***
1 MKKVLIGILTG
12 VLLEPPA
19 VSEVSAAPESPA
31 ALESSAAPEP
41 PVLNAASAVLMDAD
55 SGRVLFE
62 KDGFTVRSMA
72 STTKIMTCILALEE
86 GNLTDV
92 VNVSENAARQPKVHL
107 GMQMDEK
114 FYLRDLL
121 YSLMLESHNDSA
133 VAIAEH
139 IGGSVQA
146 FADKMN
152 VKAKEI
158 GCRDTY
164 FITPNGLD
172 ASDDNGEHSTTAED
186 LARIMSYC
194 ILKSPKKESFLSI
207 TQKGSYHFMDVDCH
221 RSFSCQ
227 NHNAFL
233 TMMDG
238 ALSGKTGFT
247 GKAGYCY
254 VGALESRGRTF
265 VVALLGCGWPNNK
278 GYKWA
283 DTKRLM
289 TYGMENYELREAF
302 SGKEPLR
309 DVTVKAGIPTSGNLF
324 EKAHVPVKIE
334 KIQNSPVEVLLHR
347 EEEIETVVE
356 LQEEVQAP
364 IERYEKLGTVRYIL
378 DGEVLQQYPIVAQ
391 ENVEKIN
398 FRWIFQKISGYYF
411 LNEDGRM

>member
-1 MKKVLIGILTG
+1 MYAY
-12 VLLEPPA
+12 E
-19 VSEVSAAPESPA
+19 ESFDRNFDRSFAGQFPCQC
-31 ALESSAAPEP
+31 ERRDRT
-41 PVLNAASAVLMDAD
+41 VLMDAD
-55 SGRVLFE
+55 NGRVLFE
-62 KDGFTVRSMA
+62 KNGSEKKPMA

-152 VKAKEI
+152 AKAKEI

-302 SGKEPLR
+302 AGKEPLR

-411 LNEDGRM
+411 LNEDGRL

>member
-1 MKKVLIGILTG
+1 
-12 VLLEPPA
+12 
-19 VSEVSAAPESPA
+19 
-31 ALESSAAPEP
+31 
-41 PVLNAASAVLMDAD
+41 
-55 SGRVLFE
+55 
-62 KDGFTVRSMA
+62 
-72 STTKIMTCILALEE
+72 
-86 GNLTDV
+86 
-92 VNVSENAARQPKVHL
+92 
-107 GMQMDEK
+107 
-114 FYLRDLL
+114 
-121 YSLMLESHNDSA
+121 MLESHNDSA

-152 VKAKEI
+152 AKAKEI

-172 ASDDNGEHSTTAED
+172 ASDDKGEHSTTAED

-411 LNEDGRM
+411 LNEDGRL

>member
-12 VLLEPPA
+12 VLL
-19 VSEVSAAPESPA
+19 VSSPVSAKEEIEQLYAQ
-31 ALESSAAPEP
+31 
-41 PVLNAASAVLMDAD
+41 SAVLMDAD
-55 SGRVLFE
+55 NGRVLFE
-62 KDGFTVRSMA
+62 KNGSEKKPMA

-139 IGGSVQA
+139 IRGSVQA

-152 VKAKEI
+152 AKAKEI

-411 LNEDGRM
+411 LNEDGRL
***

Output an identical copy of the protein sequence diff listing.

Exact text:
1 MKKVLIGILTG
12 VLLEPPA
19 VSEVSAAPESPA
31 ALESSAAPEP
41 PVLNAASAVLMDAD
55 SGRVLFE
62 KDGFTVRSMA
72 STTKIMTCILALEE
86 GNLTDV
92 VNVSENAARQPKVHL
107 GMQMDEK
114 FYLRDLL
121 YSLMLESHNDSA
133 VAIAEH
139 IGGSVQA
146 FADKMN
152 VKAKEI
158 GCRDTY
164 FITPNGLD
172 ASDDNGEHSTTAED
186 LARIMSYC
194 ILKSPKKESFLSI
207 TQKGSYHFMDVDCH
221 RSFSCQ
227 NHNAFL
233 TMMDG
238 ALSGKTGFT
247 GKAGYCY
254 VGALESRGRTF
265 VVALLGCGWPNNK
278 GYKWA
283 DTKRLM
289 TYGMENYELREAF
302 SGKEPLR
309 DVTVKAGIPTSGNLF
324 EKAHVPVKIE
334 KIQNSPVEVLLHR
347 EEEIETVVE
356 LQEEVQAP
364 IERYEKLGTVRYIL
378 DGEVLQQYPIVAQ
391 ENVEKIN
398 FRWIFQKISGYYF
411 LNEDGRM

>member
-1 MKKVLIGILTG
+1 MYAY
-12 VLLEPPA
+12 E
-19 VSEVSAAPESPA
+19 ESFDRNFDRSFAGQFPCQC
-31 ALESSAAPEP
+31 ERRDRT
-41 PVLNAASAVLMDAD
+41 VLMDAD
-55 SGRVLFE
+55 NGRVLFE
-62 KDGFTVRSMA
+62 KNGSEKKPMA

-152 VKAKEI
+152 AKAKEI

-302 SGKEPLR
+302 AGKEPLR

-411 LNEDGRM
+411 LNEDGRL

>member
-1 MKKVLIGILTG
+1 
-12 VLLEPPA
+12 
-19 VSEVSAAPESPA
+19 
-31 ALESSAAPEP
+31 
-41 PVLNAASAVLMDAD
+41 
-55 SGRVLFE
+55 
-62 KDGFTVRSMA
+62 
-72 STTKIMTCILALEE
+72 
-86 GNLTDV
+86 
-92 VNVSENAARQPKVHL
+92 
-107 GMQMDEK
+107 
-114 FYLRDLL
+114 
-121 YSLMLESHNDSA
+121 MLESHNDSA

-152 VKAKEI
+152 AKAKEI

-172 ASDDNGEHSTTAED
+172 ASDDKGEHSTTAED

-411 LNEDGRM
+411 LNEDGRL

>member
-12 VLLEPPA
+12 VLL
-19 VSEVSAAPESPA
+19 VSSPVSAKEEIEQLYAQ
-31 ALESSAAPEP
+31 
-41 PVLNAASAVLMDAD
+41 SAVLMDAD
-55 SGRVLFE
+55 NGRVLFE
-62 KDGFTVRSMA
+62 KNGSEKKPMA

-139 IGGSVQA
+139 IRGSVQA

-152 VKAKEI
+152 AKAKEI

-411 LNEDGRM
+411 LNEDGRL